Magazine article Nutrition Health Review

Peanuts Can Help Children Meet Dietary Requirements

Magazine article Nutrition Health Review

Peanuts Can Help Children Meet Dietary Requirements

Article excerpt

A study from The Pennsylvania State University shows that just one serving of peanuts or peanut butter a day can help children and adults meet requirements for nutrients that are often lacking in American diets.

The data originated from a U.S. Department of Agriculture national survey conducted to determine what people were eating. Those who consumed peanut butter and peanuts had higher intakes of several hard-to-get nutrients than did those who did not consume peanuts.

The 2005 Dietary Guidelines Advisory Committee has discovered that vitamin A, vitamin E, vitamin C, calcium, magnesium, potassium, and fiber, are all lacking in typical American diets. Those who ate peanut butter and peanuts had increased amounts of vitamin A, vitamin E, folate, calcium, magnesium, zinc, iron, and dietary fiber in their diets. The peanut eaters also had leaner bodies than the non-peanut eaters.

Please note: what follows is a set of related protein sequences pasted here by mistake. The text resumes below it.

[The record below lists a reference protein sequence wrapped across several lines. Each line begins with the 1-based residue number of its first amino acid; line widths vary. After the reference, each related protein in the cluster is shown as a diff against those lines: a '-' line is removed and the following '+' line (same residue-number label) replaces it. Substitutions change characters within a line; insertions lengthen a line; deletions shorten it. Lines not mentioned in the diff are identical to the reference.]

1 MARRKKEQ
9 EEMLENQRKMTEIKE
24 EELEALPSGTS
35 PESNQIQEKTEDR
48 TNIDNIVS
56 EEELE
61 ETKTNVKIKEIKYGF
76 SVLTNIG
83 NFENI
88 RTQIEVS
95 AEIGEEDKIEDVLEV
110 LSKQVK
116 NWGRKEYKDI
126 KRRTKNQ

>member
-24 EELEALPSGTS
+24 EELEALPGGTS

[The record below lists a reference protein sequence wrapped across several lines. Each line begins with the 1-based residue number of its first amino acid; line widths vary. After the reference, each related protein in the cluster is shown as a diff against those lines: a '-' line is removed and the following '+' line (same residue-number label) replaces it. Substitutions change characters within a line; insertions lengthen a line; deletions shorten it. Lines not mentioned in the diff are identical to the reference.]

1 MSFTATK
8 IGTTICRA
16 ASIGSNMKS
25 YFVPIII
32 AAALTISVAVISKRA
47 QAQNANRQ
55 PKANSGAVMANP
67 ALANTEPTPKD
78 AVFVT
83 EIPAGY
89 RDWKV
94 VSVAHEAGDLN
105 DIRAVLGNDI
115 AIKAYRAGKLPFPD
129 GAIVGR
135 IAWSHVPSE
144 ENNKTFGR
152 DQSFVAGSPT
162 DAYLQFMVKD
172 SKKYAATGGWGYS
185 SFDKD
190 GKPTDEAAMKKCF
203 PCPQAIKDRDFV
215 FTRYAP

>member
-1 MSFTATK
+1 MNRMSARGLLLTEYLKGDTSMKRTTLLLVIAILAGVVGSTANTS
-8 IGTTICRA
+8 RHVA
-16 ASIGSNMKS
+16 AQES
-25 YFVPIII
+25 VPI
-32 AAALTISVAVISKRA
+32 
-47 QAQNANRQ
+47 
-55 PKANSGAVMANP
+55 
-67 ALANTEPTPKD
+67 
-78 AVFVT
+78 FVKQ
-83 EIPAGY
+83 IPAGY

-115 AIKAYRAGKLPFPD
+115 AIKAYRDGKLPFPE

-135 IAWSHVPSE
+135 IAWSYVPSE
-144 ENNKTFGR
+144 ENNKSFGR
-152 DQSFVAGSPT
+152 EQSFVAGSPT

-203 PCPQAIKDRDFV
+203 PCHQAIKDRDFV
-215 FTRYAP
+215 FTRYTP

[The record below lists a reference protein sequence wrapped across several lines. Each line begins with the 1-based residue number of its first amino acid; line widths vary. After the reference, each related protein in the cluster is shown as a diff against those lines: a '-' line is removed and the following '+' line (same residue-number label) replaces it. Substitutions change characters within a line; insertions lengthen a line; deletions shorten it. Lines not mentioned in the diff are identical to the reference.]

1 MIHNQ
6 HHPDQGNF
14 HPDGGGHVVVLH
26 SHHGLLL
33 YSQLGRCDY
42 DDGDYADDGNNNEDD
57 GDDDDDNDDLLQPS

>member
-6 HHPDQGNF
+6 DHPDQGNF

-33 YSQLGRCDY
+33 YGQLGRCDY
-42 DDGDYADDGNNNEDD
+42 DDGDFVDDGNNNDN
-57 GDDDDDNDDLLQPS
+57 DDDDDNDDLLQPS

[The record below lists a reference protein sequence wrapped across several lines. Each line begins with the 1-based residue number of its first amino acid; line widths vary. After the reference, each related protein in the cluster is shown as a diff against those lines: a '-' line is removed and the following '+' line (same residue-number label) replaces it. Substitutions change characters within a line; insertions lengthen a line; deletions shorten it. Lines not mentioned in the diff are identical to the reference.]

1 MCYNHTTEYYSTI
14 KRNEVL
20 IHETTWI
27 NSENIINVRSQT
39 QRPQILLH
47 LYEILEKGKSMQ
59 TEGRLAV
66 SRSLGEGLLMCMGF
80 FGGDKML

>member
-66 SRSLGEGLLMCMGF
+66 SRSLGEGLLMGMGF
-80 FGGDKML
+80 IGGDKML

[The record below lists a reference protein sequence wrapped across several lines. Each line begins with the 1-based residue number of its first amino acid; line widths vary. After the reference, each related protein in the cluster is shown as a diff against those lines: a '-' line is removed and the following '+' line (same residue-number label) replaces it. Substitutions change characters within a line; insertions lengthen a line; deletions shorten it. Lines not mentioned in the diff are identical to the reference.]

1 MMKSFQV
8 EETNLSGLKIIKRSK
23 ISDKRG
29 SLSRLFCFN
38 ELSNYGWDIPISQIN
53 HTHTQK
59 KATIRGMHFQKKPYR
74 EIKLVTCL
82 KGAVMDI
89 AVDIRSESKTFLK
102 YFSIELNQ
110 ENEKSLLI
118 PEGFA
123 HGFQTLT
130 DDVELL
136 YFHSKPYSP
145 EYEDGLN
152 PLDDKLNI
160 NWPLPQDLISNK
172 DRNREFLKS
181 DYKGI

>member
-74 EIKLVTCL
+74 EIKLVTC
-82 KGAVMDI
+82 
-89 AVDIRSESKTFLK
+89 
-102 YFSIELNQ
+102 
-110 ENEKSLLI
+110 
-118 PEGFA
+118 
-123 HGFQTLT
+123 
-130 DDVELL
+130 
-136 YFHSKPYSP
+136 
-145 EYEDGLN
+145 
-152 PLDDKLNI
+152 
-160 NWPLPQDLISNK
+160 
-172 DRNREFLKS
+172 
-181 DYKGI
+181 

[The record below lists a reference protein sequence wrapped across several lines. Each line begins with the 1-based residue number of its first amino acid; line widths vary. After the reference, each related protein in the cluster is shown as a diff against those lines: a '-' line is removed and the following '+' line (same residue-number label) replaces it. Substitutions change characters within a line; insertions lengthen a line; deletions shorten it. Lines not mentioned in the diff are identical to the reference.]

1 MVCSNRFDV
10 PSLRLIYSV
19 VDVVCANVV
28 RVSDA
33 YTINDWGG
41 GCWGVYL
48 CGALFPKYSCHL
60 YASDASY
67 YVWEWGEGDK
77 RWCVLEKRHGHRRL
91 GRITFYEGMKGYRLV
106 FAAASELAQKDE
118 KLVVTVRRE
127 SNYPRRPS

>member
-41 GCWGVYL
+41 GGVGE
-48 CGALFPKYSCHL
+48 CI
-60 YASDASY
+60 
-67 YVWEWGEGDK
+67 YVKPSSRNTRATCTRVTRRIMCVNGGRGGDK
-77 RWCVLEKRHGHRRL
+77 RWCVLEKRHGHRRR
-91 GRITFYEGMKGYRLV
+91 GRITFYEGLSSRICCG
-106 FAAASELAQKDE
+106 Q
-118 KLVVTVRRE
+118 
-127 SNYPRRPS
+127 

Penny Kris-Etherton, Ph.D., R.D., distinguished professor of nutrition at Penn State and the study author, emphasized that including peanuts and peanut butter daily in a calorie-balanced diet could help people achieve important nutrient goals. For this reason, peanuts have often been referred to as Mother Nature's multivitamin.

Vitamin E, which is difficult to obtain from foods, is thought to help prevent heart disease, Alzheimer's disease, and dementia. One serving of peanut butter contains 18 percent of the Daily Value of vitamin E; one serving of peanuts contains 16 percent.

One serving of peanuts contains almost 10 percent of the Recommended Daily Allowance of folate, a nutrient that helps to break down the amino acid homocysteine, which in high levels can lead to artery damage and an increased risk of heart attack. …

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